Early remdesivir to prevent progression to severe COVID-19 in outpatients
Gottlieb RL, Vaca CE, Paredes R, et al. N Engl J Med. 2022;386(4):305-315.
Remdesivir is a direct-acting nucleotide prodrug inhibitor of the SARS-CoV-2 RNA-dependent RNA polymerase, which the virus uses to replicate itself. Tests of remdesivir have indicated some positive results among hospitalized patients.
The active form of remdesivir is incorporated into nascent RNA and subsequently blocks viral replication by either halting RNA synthesis or resulting in generation of defective RNA.
This therapeutic option may be promising, but when a patient presents with symptoms and full cytokine inflammation, would stopping further viral replication have any value, or has the damage already been done?
This randomized, double-blind, placebo-controlled trial examined the efficacy and safety of remdesivir among high-risk outpatients with confirmed COVID-19, who were seen within 1 week after symptom onset.
High-risk conditions included age >60 years, hypertension, cardiovascular disease, diabetes, obesity, chronic lung disease, and chronic liver disease.
The study was a multinational effort from 64 sites in the U.S., Spain, Denmark, and the U.K.
Patients were randomized to receive IV remdesivir or placebo for 3 days (mostly administered at infusion centers).
The primary outcome was a composite of COVID-19-related hospitalization (disease specific) or death by any cause within 28 days. The primary safety outcome was any adverse event.
According to a power calculation, the authors estimated a need to enroll 1,264 patients, but the sponsor stopped the trial early because of waning infections, ethical concerns in giving only placebo when monoclonal antibodies were available, and increased vaccination rates.
Data are reported for 562 patients with a mean age of 50 years, 47.9% of whom were women, and 41.8% of whom were Hispanic or Latinx. The most common coexisting conditions were diabetes (61.6%), obesity (55.2%), and hypertension (47.7%). One-third of the patients were older than 60 years, and the median duration from the time of the first symptom to the first infusion was 5 days.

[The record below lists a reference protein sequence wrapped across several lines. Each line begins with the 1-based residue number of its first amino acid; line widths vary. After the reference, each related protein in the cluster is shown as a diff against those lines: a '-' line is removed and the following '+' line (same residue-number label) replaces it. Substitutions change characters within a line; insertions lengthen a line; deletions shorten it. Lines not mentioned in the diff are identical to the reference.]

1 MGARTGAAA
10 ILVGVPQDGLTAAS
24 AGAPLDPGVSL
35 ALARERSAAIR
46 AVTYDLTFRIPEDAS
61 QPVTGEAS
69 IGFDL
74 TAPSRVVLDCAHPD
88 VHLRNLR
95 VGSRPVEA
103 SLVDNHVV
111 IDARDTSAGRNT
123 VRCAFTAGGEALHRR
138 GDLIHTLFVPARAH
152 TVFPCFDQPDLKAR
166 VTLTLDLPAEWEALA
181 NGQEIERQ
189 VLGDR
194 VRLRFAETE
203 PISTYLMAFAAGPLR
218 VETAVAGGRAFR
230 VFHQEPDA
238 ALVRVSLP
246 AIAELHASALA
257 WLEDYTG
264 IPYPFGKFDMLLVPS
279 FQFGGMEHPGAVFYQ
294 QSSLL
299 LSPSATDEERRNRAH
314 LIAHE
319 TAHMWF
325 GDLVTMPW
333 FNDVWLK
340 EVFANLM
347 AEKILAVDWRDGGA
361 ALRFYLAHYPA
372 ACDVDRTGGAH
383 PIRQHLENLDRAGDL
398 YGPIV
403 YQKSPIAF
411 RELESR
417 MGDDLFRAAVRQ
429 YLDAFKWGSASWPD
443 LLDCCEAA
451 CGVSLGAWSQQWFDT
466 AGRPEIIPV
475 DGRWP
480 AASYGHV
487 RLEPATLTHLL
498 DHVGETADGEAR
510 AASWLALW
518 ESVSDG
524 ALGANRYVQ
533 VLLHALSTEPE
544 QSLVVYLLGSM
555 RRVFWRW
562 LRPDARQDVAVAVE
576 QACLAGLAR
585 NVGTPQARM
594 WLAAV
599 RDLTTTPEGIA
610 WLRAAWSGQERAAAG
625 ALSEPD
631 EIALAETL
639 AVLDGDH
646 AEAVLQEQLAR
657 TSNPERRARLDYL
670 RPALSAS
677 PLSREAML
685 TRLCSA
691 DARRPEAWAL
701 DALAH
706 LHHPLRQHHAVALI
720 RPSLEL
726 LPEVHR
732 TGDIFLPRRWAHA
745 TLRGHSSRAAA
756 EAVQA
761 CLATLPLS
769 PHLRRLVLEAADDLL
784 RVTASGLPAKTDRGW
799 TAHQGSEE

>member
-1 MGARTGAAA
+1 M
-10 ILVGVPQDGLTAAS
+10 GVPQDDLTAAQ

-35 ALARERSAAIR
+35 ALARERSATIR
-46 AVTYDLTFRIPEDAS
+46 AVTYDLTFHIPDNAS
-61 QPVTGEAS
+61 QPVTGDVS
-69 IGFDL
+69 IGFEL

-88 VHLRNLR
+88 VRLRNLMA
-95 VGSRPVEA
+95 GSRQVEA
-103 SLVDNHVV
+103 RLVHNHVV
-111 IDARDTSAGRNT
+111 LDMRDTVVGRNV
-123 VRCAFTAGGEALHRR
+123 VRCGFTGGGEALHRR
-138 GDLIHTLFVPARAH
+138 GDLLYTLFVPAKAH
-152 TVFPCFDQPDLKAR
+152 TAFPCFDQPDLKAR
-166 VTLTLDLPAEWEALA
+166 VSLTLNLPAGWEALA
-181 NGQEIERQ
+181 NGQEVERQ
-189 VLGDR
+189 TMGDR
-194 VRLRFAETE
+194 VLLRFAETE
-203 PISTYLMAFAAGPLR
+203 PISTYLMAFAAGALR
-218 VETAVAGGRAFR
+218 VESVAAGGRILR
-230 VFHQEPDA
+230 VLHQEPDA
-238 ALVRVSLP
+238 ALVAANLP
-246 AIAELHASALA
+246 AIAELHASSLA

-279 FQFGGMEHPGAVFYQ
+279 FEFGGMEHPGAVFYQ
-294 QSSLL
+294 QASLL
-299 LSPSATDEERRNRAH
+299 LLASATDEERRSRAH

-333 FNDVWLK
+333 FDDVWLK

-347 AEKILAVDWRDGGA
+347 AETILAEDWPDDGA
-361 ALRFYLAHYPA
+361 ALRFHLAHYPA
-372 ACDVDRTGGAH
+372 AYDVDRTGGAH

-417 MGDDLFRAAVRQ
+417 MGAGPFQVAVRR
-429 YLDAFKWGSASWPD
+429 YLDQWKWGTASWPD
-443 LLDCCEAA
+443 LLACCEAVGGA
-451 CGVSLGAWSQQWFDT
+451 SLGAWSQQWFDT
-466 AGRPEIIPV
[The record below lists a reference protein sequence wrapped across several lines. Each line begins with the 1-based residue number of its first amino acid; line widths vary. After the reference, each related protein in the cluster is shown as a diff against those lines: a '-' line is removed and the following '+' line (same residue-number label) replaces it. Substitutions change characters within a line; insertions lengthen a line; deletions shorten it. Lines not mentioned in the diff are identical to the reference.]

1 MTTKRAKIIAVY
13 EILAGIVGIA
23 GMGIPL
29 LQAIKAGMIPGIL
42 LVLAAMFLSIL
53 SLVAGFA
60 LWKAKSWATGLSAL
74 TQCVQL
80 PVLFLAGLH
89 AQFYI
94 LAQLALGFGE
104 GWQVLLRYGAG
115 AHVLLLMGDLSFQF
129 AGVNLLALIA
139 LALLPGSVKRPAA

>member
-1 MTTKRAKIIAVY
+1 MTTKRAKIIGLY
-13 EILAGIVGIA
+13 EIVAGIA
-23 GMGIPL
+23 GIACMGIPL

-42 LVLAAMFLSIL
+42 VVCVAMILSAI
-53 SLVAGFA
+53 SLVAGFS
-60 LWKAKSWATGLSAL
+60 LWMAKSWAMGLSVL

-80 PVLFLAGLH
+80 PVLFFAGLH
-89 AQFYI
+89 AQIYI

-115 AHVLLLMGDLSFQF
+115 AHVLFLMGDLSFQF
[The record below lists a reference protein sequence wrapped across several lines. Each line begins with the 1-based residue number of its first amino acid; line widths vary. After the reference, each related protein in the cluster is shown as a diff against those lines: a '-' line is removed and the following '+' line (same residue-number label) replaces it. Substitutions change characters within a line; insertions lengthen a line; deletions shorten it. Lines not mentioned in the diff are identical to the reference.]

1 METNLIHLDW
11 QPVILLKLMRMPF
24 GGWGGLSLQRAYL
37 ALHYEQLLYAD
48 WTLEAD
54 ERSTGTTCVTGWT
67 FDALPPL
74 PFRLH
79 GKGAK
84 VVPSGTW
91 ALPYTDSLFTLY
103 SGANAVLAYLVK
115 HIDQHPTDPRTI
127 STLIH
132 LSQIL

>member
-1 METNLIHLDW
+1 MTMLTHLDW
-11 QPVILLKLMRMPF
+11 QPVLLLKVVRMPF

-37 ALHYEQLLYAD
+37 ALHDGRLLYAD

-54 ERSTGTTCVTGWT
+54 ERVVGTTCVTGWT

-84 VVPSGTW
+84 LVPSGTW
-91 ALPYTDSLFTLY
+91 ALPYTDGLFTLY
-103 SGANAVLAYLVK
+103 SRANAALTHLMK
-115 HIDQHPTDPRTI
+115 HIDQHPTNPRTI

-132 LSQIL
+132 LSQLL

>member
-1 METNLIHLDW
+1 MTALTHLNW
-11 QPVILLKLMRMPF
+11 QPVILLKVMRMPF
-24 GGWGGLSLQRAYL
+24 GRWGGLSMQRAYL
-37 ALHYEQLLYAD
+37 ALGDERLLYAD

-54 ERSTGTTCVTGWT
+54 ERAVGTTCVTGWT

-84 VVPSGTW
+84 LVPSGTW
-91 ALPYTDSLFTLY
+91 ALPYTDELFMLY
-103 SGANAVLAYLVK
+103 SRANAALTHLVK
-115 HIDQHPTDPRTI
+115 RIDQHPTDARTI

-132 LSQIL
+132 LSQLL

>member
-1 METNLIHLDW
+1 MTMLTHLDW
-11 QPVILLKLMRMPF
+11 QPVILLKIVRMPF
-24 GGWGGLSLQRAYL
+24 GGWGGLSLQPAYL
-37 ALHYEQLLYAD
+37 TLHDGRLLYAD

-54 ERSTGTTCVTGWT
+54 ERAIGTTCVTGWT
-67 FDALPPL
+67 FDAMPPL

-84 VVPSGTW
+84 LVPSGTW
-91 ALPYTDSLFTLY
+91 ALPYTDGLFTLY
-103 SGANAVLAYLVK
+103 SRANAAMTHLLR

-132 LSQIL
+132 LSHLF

No deaths occurred in either group, but the hospitalization rate was lower in the remdesivir group (0.7% vs 5.3%), which showed a relative decrease of 87%.
Symptom resolution was higher at 14 days in the remdesivir group (34.8% vs 25%).
Adverse events were mild but were more frequent in the remdesivir group (12.2% vs 8.8%).
The authors suggest that remdesivir, although not superior in efficacy to monoclonal antibody therapy, may be more likely to maintain efficacy against emerging variants because of its mechanism of action.
The major limitations of this trial are that (like many trials to date) it excluded vaccinated patients, and it was stopped early for administrative reasons.
EDITOR’S COMMENTARY: In this multinational blinded RCT, the authors found that a 3-day course of remdesivir decreased hospitalization among unvaccinated high-risk outpatients with COVID-19. Although remdesivir may be more readily available than monoclonal antibodies, it might be more difficult to organize and administer, because it requires 3 separate infusions. We should be aware of all the new options for patients with COVID-19 who are being discharged, and this one actually has FDA approval (not just emergency-use authorization) for this purpose in adults.